The focal lengths seem similar but in practicality, zooming from 21mm to 25mm makes a huge difference; it’s vastly different than 50mm to 55mm for example. They might not be exactly as advertised i.e. the Batis might be slightly wider; however, you’ll still notice the difference. The newer Zeiss Batis 18mm f/2.8 isn’t quite as good optically but it’s still a stellar lens. The flaring on the Zeiss Batis 18mm isn’t quite as good as the Zeiss Loxia 21mm f/2.8, and the Zeiss Batis 18mm does have more distortion. Both the Zeiss Batis 18mm f/2.8 and the Zeiss Batis 25mm f/2.0 both have more chromatic aberration as well. The Zeiss Batis lenses are great though and should not be ignored.

A wide aperture, wide angle lens opens up creative opportunities unavailable to those that shoot with narrower aperture lenses; it not only takes skill but also a certain surrounding to capitalise on this. Moreover, the Zeiss Loxia 21mm f/2.8 is still a somewhat wide aperture lens. Being able to manually change the aperture means you won’t have slight focus shifts due to the auto-focus (auto aperture?) system automatically opening the aperture. To my knowledge, this isn’t usually a problem with the Sony mirrorless system but it can be a problem with a DSLR, and if you are thinking about buying into a full frame DSLR system and you’re also considering the Sony mirrorless, then you should definitely think about that. If you already own a Sony mirrorless camera, then you can discard this paragraph somewhat.

The Zeiss Batis lenses might be slightly easier to focus with but the Sony a7rII is extremely easy to focus with, unlike a DSLR. In a lot of cases, you can crop to a 25mm equivalent but you obviously cannot crop to a 21mm equivalent.

Consider the Zeiss Batis 25mm f/2.0:

  • Creative opportunities not possible with the slightly narrower aperture (these are few and far between)
  • If you only shoot in extremely cold temperatures (this only becomes an issue if you’re physically shaking or your fingers get stuck to the metal)
  • If you’re super concerned about rain (in which case you should cover up the camera and lens somewhat anyway)

Consider the Zeiss Loxia 21mm f/2.8:

  • It’s a great size
  • It balances with the camera well
  • I think it’s a perfect focal length for a wide angle; it’s not too telephoto and it’s not so wide that distortion becomes a huge problem
  • It’s still a wide aperture lens it’s just not quite as wide as the Batis
  • It has a good field of view in crop mode (32mm equivalent) for video purposes

Sony 24mm f/1.4 lens

I don’t own the Sony 24mm f/1.4 lens so it’s unfair of me to make too many comments. What I can say is that 24mm seems significantly longer to me, and f/1.4 wouldn’t be that useful for the photographs I take. I think you need a specific purpose to benefit from the wide aperture e.g. nighttime photography. Its flaring, colour rendition, general image quality, etc. probably isn’t as good–excluding bokeh. I’m guessing here a bit but personally I’d stick with the Zeiss Loxia 21mm f/2.8 lens.

 

Conclusion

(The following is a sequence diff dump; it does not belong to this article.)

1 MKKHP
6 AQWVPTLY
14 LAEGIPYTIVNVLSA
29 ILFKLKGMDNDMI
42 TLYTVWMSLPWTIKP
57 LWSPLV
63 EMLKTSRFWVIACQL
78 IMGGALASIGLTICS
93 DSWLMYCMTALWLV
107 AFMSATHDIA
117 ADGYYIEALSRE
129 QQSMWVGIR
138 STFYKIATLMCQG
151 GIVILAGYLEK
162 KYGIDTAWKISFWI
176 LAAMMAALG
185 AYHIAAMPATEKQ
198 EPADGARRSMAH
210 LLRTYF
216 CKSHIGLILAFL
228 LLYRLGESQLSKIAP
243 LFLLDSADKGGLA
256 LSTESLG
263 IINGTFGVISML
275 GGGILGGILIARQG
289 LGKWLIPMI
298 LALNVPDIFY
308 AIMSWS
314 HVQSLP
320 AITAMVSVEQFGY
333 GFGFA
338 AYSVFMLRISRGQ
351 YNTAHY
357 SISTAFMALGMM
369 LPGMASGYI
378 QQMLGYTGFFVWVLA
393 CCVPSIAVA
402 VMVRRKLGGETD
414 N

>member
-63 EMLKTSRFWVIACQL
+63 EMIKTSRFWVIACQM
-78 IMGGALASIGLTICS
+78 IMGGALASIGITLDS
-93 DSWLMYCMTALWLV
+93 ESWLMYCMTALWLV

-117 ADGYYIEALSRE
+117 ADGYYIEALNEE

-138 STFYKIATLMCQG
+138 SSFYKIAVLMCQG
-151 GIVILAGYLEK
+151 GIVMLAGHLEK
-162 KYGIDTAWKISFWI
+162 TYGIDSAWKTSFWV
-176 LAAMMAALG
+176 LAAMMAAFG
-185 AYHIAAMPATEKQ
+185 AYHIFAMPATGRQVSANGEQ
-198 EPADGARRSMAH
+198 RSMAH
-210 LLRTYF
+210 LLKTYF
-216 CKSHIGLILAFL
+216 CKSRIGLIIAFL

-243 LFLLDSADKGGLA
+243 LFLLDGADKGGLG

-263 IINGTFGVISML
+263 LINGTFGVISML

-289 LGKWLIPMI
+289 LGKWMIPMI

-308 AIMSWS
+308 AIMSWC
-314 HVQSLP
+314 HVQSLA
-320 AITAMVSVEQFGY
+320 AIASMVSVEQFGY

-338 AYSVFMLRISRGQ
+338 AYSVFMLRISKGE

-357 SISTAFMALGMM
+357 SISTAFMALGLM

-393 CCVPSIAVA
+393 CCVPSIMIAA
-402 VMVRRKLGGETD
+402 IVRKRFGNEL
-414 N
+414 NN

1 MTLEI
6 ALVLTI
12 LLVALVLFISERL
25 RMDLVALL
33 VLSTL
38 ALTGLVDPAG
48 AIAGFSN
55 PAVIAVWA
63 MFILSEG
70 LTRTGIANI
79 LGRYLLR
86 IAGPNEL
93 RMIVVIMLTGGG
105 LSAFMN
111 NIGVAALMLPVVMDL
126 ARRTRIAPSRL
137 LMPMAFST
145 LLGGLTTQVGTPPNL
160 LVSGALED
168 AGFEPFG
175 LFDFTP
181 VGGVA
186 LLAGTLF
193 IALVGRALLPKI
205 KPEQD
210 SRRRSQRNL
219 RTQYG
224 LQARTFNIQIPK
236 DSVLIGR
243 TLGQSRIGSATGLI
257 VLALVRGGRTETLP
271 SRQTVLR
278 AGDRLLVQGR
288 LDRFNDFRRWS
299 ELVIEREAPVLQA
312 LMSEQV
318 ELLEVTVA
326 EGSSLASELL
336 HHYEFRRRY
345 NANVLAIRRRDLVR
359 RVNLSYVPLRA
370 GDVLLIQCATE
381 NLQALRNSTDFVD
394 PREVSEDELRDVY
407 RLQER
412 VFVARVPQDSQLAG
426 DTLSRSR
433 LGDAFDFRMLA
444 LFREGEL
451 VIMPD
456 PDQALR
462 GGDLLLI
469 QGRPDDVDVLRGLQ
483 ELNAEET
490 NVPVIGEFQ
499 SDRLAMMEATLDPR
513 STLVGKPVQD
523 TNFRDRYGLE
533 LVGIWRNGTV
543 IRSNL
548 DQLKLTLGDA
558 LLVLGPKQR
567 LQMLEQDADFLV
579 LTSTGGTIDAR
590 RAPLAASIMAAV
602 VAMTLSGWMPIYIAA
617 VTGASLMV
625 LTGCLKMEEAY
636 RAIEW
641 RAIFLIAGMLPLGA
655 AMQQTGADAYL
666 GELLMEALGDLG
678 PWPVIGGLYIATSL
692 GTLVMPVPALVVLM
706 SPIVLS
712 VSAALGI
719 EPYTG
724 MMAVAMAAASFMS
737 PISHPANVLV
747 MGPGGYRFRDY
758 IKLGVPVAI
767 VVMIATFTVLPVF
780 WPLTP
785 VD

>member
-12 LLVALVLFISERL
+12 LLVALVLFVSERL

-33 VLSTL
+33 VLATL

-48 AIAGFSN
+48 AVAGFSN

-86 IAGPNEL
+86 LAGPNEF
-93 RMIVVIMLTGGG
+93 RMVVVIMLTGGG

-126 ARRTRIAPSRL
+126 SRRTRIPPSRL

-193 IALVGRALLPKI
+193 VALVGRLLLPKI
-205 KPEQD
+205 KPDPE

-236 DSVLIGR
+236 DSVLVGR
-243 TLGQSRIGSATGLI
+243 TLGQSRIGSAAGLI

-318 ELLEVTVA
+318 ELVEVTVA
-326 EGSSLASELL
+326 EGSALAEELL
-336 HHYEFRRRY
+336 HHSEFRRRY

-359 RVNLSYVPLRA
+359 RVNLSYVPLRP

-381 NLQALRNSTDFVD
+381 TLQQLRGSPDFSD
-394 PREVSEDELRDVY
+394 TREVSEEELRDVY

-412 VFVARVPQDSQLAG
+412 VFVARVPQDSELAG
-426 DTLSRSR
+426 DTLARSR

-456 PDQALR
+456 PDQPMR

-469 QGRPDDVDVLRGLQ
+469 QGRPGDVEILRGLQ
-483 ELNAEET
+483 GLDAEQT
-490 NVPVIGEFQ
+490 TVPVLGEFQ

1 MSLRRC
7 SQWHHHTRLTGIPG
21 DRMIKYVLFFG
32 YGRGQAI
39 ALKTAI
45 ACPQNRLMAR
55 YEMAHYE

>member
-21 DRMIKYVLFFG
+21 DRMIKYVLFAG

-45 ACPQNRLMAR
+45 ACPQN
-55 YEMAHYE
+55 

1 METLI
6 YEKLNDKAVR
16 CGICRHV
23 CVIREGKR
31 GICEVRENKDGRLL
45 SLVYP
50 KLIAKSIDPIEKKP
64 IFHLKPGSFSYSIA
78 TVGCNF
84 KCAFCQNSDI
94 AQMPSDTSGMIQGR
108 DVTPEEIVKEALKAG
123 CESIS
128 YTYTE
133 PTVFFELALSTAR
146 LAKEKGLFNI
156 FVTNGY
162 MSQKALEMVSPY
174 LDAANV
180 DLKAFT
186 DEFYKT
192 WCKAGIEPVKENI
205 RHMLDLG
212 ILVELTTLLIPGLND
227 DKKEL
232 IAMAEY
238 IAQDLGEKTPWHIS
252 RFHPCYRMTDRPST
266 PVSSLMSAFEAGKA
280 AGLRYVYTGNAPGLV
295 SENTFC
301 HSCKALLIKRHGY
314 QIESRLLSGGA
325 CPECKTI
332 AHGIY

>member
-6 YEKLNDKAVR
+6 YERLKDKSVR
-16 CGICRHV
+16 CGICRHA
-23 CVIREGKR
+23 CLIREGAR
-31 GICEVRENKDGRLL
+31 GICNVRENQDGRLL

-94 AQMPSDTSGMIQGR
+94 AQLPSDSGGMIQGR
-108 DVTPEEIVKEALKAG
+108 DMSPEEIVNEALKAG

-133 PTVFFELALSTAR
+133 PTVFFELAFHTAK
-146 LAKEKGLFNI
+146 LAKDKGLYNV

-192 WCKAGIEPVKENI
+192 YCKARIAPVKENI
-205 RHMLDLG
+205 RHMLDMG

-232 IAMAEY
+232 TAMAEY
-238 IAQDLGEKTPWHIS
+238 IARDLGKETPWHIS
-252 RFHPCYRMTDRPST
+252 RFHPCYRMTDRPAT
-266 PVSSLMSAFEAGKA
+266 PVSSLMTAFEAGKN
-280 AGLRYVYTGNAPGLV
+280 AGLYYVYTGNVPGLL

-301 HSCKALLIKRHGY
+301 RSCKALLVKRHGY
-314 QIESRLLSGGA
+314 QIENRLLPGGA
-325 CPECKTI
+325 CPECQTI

I planned on hiking the Pacific Crest Trail in Northern America. I bought into the Sony system because it is lighter weight than my previous Canon camera. The Zeiss Loxia 21mm f/2.8 lens is no exception, and it is small enough for my needs. I took it with me to Canada hiking a lot and it made me really happy, as it was considerably lighter than the Sony 24-70mm f/2.8 g master lens I had mounted a lot of the time. I always enjoy using the Zeiss Loxia 21mm f/2.8 lens, and I’ve never once thought “should I sell it?” even after I bought the Sony 12-24mm f/4 lens (which I also love). The G Master lenses are heavy but with something like this in your bag, you can spread weight differently when you’re exhausted. It is really nice to have a compact wide angle, wide aperture prime lens made by Zeiss. The Sony mirrorless system is modular by design and I like it.

 

Pros:

  • Size
  • Weight
  • Manual focus
  • Gasket
  • Extremely sharp
  • Good colours
  • More comfortable to use than other manual focus lenses of its calibre
  • Minimal focus breathing

Cons:

  • The barrel extends and contracts slightly when you focus
  • It is not fully sealed

I haven’t mentioned the price; a review cannot tell you whether it is out of your budget. Zeiss lenses are all quite expensive but their prices are not too dissimilar from Canon’s top of the range glass. There’s not a camera and lens, size, weight, focal length and quality combination like this for a DSLR. There are other small lenses for a mirrorless camera such as a Voigtländer Color-Skopar 21mm f/4.0 but it won’t compare optically. That said, Voigtländer are creating more lenses for the Sony e-mount system and I applaud them for that.

I would really like to see a macro lens from Zeiss, perhaps a Zeiss Loxia 85mm f/4.0 macro lens or a Zeiss Loxia 100mm f/2.0 1:1 macro lens.

 

Here are some more examples of photographs taken with this lens.

Here are some unedited RAW files converted to JPG to show the colours.

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2 thoughts on “Zeiss Loxia 21mm f/2.8 – Distagon Lens Review”

  1. Hi,

    Love your blog! Stumbled across it while looking up lenses for real estate photography, and found your page. Mostly I do travel and family photography, but I am planning to break out into the real estate photography and film world. If you don’t mind me asking, did you use the Zeiss Loxia 21mm f/2.8 lens for most of the photos shown in your portfolio?

    1. Hello,

      Thank you! It has been used for a few of them. If you highlight the photograph (this might not work with some screens), anything marked with a focal length of 21mm is taken with the Zeiss. Alternatively, if you click the “About” section, it should bring you to my flickr. That should show what photographs were taken with which lens.

      I would recommend the 21mm Zeiss lens for everything you have suggested. I don’t know that much about real estate, but for indoor shots, you might also want to consider the voigtlander 15mm. It’s going to be available in “E” mount. I see it as more of a supplementary lens rather than a solo lens because I think 21mm is a more useful focal length in general.